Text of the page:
The Salina Journal from Salina, Kansas on November 16, 1981 · Page 2
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The Salina Journal from Salina, Kansas · Page 2

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Monday, November 16, 1981
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Page 2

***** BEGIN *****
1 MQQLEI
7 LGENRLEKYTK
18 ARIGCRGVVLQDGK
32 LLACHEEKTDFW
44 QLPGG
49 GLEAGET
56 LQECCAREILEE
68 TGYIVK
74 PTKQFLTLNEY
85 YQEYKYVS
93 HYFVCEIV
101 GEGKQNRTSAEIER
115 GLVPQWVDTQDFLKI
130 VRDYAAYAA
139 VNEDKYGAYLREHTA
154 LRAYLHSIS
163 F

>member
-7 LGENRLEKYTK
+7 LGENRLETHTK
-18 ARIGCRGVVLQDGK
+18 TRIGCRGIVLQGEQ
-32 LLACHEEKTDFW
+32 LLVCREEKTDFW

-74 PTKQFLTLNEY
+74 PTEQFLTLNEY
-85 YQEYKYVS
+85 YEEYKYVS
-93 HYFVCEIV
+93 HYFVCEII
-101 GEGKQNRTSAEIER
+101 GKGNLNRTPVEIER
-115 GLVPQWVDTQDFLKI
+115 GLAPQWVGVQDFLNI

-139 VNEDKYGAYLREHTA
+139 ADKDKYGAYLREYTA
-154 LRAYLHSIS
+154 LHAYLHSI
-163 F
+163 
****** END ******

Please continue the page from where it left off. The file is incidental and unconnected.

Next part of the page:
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Page 2 The Salina Journal - Monday, November 16,1981 People AIDES IN TROUBLE AWARD WINNER - Abraham Harman (left), president of the Hebrew University of Jerusalem, presents the Scopus UPI Photo Award to First Lady Nancy Reagan. Frank Sinatra was master of ceremonies and general chairman. Hebrew U. honors first lady BEVERLY HILLS, Calif. (UPI) First lady Nancy Reagan received the 12th annual Scopus Award at a gala black-tie dinner attended by some of Hollywood's biggest names. Mrs. Reagan was presented the award, given to Americn friends of the Hebrew University of Jerusalem, Sunday night during a gala dinner at the Beverly-Hilton Hotel. University President Abraham Harman presented Mrs. Reagan with a plaque inscribed with the words of the German poet Goethe: "A noble man is led far by a woman's gentle words." Some 1,100 guests — including Frank Sinatra, Johnny Carson and Gregory Peck — attended the ceremony. Guests attending the gala made donations to more than 100 full three-year scholarships for students from all ethnic and religious backgrounds to the university. The Scopus Award is named for the university's Mount Scopus campus. Previous recipients include John Wayne, Peck and Sinatra. Porn star heats up cable -Chambers HOLLYWOOD (UPI) - Marilyn Chambers is starring in a movie destined for pay-cable TV viewers. Producer-director Myrl Schreibman says the actress, who gained fame as a porno star in the 1970s with an X-rated flick called "Behind the Green Door," will play Angel Harmony in an 007-type spoof called "The Protectors." Schreibman told the show-business newspaper Variety the movie will contain some nudity, "but not much," and definitely would get only an "R" rating if shown in theaters. Actress again hikes to altar BEVERLY HILLS, Calif. (UPI) Actress Brenda Vaccaro married for the third time in Beverly Hills Sunday, tying the knot with photographer Charles Cannizzaro in a ceremony attended by the likes of Jack Nicholson, Dyan Cannon, Elliot Gould, Lee Grant, Redd Foxx, Maureen Stapleton, Altovese Davis, Kim Stanley and Suzanne Pleshette. Miss Vaccaro's close friend, Melissa Manchester, sang at the wedding. It was Cannizzaro's first marriage and, at 27, he is 14 years younger than his bride. UPI Photo WEDDING DAY - Actress Brenda Vaccaro and her new husband, photographer Charles Cannizzaro. Screen's first 'Jane' is dead EnidMarkey BAY SHORE, N.Y. (UPI) - Enid Markey, the first actress to star as Tarzan's mate "Jane" in films, died Sunday of natural causes. She was believed to be in her 90s. Mrs. Markey was born in Dillon, Colo., but a family friend said her exact age was not known because the county did not keep birth records back then. As the first Jane, Ms. Markey starred opposite Elmo Lincoln in the silent film "Tarzan of the Apes" in 1918. She also had been the leading lady for William S. Hart in "The Darkening Trail" in 1915. Her last performance was in the play "What Did We Do Wrong? "in 1967. Her more recent film credits include appearances in "Snafu," "The Naked City" and "The Boston Strangler." Act intact; engagement isn't HOLLYWOOD (UPI) - Temperamental actor-comedian Andy Kaufman, who's on ABC TV's "Taxi" and will star in the movie "Heartbeeps," says his engagement to a gospel singer is off. During an appearance as guest host of the television show "Fridays" earlier this year, Kaufman introduced Kathie Sullivan, saying they would be married. But Miss Sullivan, a featured singer on "The Lawrence Welk Show" and "The PTL Club," wanted Andy to give up his once-a-week busboy job and the part of his comedy act where he wrestles women. Andy said he couldn't do it. Aady Kaufman Korchnoi hanging on, barely MERANO, Italy (UPI) — Soviet defector Viktor Korchnoi played a cunning 41st move to draw the 16th game of the world chess championship, giving him another chance in Mondayu match to prevent his elimination by Soviet title holder Anatoly Karpov. When the game adjourned Saturday night, many chess observers thought Karpov, ahead 5-2, had a very good chance to win the game and gain the one victory he needed to retain his title. The first person to win six games gets the title and a $260,000 prize The' loser gets $160,000. Although the Soviet defector is down three games to Karpov, observers point out that in their previous encounter in the Philippines in 1978 Korchnoi w.as also down 5-2 to Karpov before staging a brilliant comeback to tie 5-5. Karpov won that match 6-5. Nancy doesn't recall interview set up by Allen WASHINGTON (UPI) - Nancy Reagan says she doesn't recall meeting the Japanese journalists who gave $1,000 to national security adviser Richard Allen as a thank-you payment for an interview with her. Through a spokesman Sunday, Mrs. Reagan also said she knew "absolutely nothing" about the payment, which has become the focus of a Justice Department investigation of Allen, Allen said he was doing a favor for a friend when he passed on a Japanese magazine's request to interview Mrs. Reagan, and he never asked for nor expected a fee. He said he accepted the $1,000 the day after President Reagan's inauguration to save the Japanese reporter from embarrassment. It is a custom in Japan to pay an honorarium to important people for interviews, and the editor of the magazine said in Tokyo Monday that the magazine — not Allen — initiated the payment. The Justice Department is attempting to determine if Allen's acceptance of the payment violated any law, and after a preliminary investigation will conclude whether a special prosecutor should be appointed under terms of the SISTER (Continued from Page 1) saying that is good or bad, but it's something I've noticed. So, you can just say I've been teaching for awhile." She is in her 15th year at Sacred Heart High School, where she teaches Accounting II, General Business, Shorthand, Business Law and Economics. Last year, during the National Catholic Education Association convention in New York, she was named the National Catholic Business Educator of the year. Sr. Isabelle has the ability to "whoosh" when she walks, which means she arrives upon the scene with distinction. She's a disciplined woman, who has a habit of bringing that quality forth in her students. But those eyes of hers — those deep blue eyes — have a way of looking within a person and demanding the best. "I just look at a student, a student I know is capable of doing so much better, and I tell them that," she says. "And you know, they do. It's because I like challenges, it's because I like to see a person become everything they are capable of becoming. And they do. It's because they know someone believes in them." Her teaching credits are lengthy. She also has worked at St. Joseph's School, Monett, Mo.; SS Peter and Paul School, Boonville, Mo.; St. Mary's Grade School, Grand Island, Neb.; and Sacred Heart Grade School and Marymount College in Salina. Committee work She has served on the Governor's Steering Committee for the White House Conference on Children and Youth, was a sponsor for the Future Business Leaders Association in their participation of March of Dimes Activities, has served on the Selection Committee for Youth Builders, and was chairman of the long-range study for the Salina Catholic School System. "My goal as a classroom teacher is to train my students in Christian values which will be felt in family, professional, religious, governmental and social life," she says. "I am concerned with character growth." Still, what is the human reaction to nomination for such a high state honor? "I'm delighted and amazed, and that's that." (EDITOR'S NOTE: The Journal welcomes suggestions on possible subjects for our continuing Neighbors series. If you know of someone who contributes to his or her community, holds an unusual job or just has a good story to tell, send the name and address, along with your name and address and the reason for your recommendation, to Neighbors, The Salina Journal, P.O. Box 779, Salina, Kansas, 67401.) Two Michigan men hurt in accident RUSSELL - Two Michigan men, Henry Ross, 52, and Edward Jarvis, 47, were listed in good condition Monday morning at Russell City Hospital after their tractor-trailer loaded with cattle overturned Sunday on US-281, five miles north of Russell. According to the Kansas Highway Patrol, the tractor-trailer was traveling south on US-281 when the right front tire went off the highway, Jarvis lost control and the vehicle overturned. Three of the 42 cattle in the trailer were killed. 1978 Ethics in Government Act to further probe the matter. Allen said instead of turning the money over to the Treasury, he forgot it in the safe of his office in the Old Executive Office Building when he moved into the White House. The new occupant of the office reported finding the money in September and alerted the Justice Department. Allen said his role in arranging for the reporter to interview the first lady was minimal. Sheila Tate, Mrs. Reagan's spokeswoman, said Sunday, "She doesn't even remember meeting them (the Japanese journalists)." In the magazine's March edition, Mrs. Reagan was quoted as saying: "I cannot help but be against abortion because I had two miscarriages and received hormone injections while bedridden for three months before I gave birth to my two." Mrs. Tate said Mrs. Reagan denies she told a Japanese journalist she had suffered two miscarriages and the incidents strengthened her views against abortion. Said Mrs. Tate, the quotations "weren't even her (Mrs. Reagan's) thoughts." In Tokyo, Tsugio Takamori of Shufu No Tomo, said today that a payment as high as $1,500 "is not unusual" for dignitaries who have been interviewed by the magazine. Treasury chief new 'point man' for budget effort WASHINGTON (UPI) - Budget director David Stockman, praised and blasted for his broadside criticism of Reaganomics, is reportedly being lifted as the administration's chief Capitol Hill budget salesman. Congressional sources say although President Reagan gave Stockman "a second chance" after his published remarks in The Atlantic magazine, the comments severely damaged Stockman's credibility and require a new point man. Many in Congress have charged that Stockman's remarks, in which he raises doubts about Reagan's economic theories, show he was less than candid in pushing for the program on Capitol Hill. But Sen. William Proxmire, D-Wisc., in a speech to be delivered in the Senate Monday, praised Stockman for having performed a "genuine service for this country by speaking the truth." Proxmire said Stockman had done "some passing damage" to Reagan and his program. "But in the long run what he has done may serve the interest of the country and even the president." Stockman offered his resignation to Reagan last week because of his re- marks, but Reagan refused, believing Stockman was too valuable to his economic team. Immediately afterwards, at a newt conference, an apologetic' Stockman confessed to poor judgment in making the critical comments and reaffirmed his support and faith in Reagan's eco? nomic policies. ; 4 Congressional source* wen quoted Sunday by toe Washington Pott at saying Stockman will be replaced u the key budget point man on Capitol Hill by Treasury Secretary Donald R* gan. "Donald Regan is moving to the forefront," one GOP congressional source told the Post. "Regan will be the point: man, the one who comes to the Hill and: testifies on the big picture. And Stockman, when he does testify, will be more of a detail man — someone to explain the numbers." Sen. Ernest Rollings, D-S.C., the senior Democrat on the Senate Budget Committee, was asked Sunday on ABC's new "This Week" program what effect Stockman's remarks will have on the budgetary process in Congress. "I think people believe President Reagan and I think people had believ-' ed Dave Stockman up to now, until he exposed himself a great deceiver," Rollings said. "He deceived the Congress and he continued to deceive himself all year long." . ;" FAMILY AFFAIR - Astronauts Joe Engle (left) and Richard Truly are surrounded by their families Saturday after arriving back in Houston from their Journey aboard the space shuttle Columbia. 'It's in superb shape' UPI Photo With Engle are his daughter Laurie (far left) and his wife Mary while Colleen Truly (center) and daughter Lee (right) Join Truly at Ellington Air Force Base, Texas. Shuttle shrugs off searing re-entry (Related story, Page 2) EDWARDS AIR FORCE BASE, Calif. (UPI) - NASA officials say the space shuttle .Columbia is in "superb" shape and will require fewer repairs before its third flight in March to study the sun. The winged spaceship, first to make two roundtrips to orbit, will be ferried back to the Kennedy .Space Center at Cape Canaveral, Fla., next week to be readied for launch again in Just four months. Astronauts Joe Engle and Richard Truly, who are already back at Johnson Space Center in Houston for Monday's debriefing sessions, told Vice President George Bush at a private breakfast Sunday that they were disap- pointed about their early return because "we were Just getting the hang of it." Flight test manager Donald "Deke" Slayton said Sunday the premature landing of Engle and Truly should not affect plans for the third flight in mid- March, a seven-day flight with a 4-ton package of instruments to study the sun and monitor the ship's own space environment. Minion mostly accomplished The Columbia's two-day flight of Engle and Truly accomplished 90 to 95 percent of the mission objectives planned for the full five-day mission — despite a faulty fuel cell generator, he said. BABY Launch director George Page said • the shuttle apparently suffered less damage than on its first flight last April. Only about a dozen heat shield tiles will have to be replaced. A body flap was damaged, apparently during.; blastoff, and quarter-sized gouges were/ discovered on the shuttle's landing" gear doors. C "It looks considerably better than it did after the first flight." Slayton said, $ "There's considerably less damage £ overall. It looks superb." < Slayton said the only puzzling dam- ^ age after Columbia's landing Saturday J was a string of five or six tiles that ap- •: parently lost their surface. The tile*' were in a straight line over about 20 • feet of the lower right fuselage. • "The surface looks like the top half» or the top third ... sort of popped off, * like it sheared internal to the tile," he; said. * (Continued from Page 1) married him. But Athena has given us more of a bond." "It also has changed Becky," said her grandmother (Mrs. LaOrange). "Becky used to be all for Becky. Now she's all for Athena. Why, it's hard for her to let me babysit and get out of the house once in a while," "I was self-centered," said Becky. "But I don't suppose anyone can go through something like Athena without being changed. "I know it has made me appreciate the beauty of a healthy baby. When I hear people with healthy babies complain, I want to just shake them and tell them, 'Look, you have a beautiful, healthy baby. Appreciate what you have.'" Tent to be returned The gift from the Red Baron AM- BUCS is Athena's as long as she needs it. But when the day comes that she doesn't, it will be returned to Asbury Hospital where it will be available for other tiny Athenas and their parents. "Athena and the help of people who didn't even know us," said Athena's grateful mother, "have been the greatest things ever to happen to us." The Salina Journal P.O. Box 779 Zip Cod* 87401 Publlalwd five daya a week and Sundayi except Memorial, Independence and Labor Daya, at 333 S. 4th, Salina Kaniaa by- Saltaa Journal, Inc. (USPS47M60) Fred Vandegrift, Prealdent and Publiaher Glenn WUllama, Editor Second-clau pottage paid at Salina, Kanau. Fouodad February U.im Department Haade lug Editor: Larry Matbewa. Tip on lawman wins top prize in Journal's newstip contest Nm Editor: Pat Guton. Swflower Editor: Barbara PhlUlpi. PMo Editor: FrihMendell. Adnrtialnf: Paul Webb, director; Jim Plckett, claatiiiad • manager. Pwtocta: Kenneth Ottley, compoalng foreman; Howard Grubtr, preaa foreman. Circulation: Mike Alfera, circulation manager. B«a1na»:ArloBobertaon. ^ i Area Code 913 Dial BUM lukacrlitlM ratia - " " .Sundays*. Monthly rate 15.82 plua 18* Kanau aalaa tax, Bill Folkner, Downs, wins the $25 first prize in The Journal's weekly newstip contest for his newstip on the Downs police chief. The resulting story wa*s used in a page one Journal news story Thursday. The $15 second prize goes to Roger Chrisman, Minneapolis, for a tip on an elevator accident at Morganville. And veteran newstip winner, Mrs. Walter Felsburg, Gaylord, claims the $5 third prize and an honorable mention award for information about a fatal car accident near Smith Center. Other honorable mentions go to Mrs. Boyd Norgard, Belleville; Kim Shriver, 141 N. Columbia; Mrs. Lynn Wal- dgren, Phillipsburg; Arlis White, Beloit; Mrs. Ron Kyler, Kanopolis; Mrs. Bill Markly, Abilene, and Barbara Booth, Clay Center. I Zone A include! all cl. Rawliiu, Thorau, Logan, Uaa.) J^JE^igJK&Z!**-.****"* '" ;} If you fail to get your Salina Journal by 5:30 p.m. on weekdays or by 8 a.m. on Sundays, call your carrier or The Salina Journal Circulation Department. The Circulation service department is open from 8 a.m. to 7:30 p.m. weekdays and from 7 a.m. to 12:30 p.m. on Sundays. *